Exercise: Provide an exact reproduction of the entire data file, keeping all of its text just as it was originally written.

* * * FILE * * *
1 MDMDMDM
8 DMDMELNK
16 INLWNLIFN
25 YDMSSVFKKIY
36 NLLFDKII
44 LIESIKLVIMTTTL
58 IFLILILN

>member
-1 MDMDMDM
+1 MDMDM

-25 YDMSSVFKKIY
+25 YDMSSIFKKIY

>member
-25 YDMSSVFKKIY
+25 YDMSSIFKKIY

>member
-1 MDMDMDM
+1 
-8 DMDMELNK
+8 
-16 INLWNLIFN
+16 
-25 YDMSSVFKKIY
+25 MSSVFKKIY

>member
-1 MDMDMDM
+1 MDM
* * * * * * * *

1 MDMDMDM
8 DMDMELNK
16 INLWNLIFN
25 YDMSSVFKKIY
36 NLLFDKII
44 LIESIKLVIMTTTL
58 IFLILILN

>member
-1 MDMDMDM
+1 MDMDM

-25 YDMSSVFKKIY
+25 YDMSSIFKKIY

>member
-25 YDMSSVFKKIY
+25 YDMSSIFKKIY

>member
-1 MDMDMDM
+1 
-8 DMDMELNK
+8 
-16 INLWNLIFN
+16 
-25 YDMSSVFKKIY
+25 MSSVFKKIY

>member
-1 MDMDMDM
+1 MDM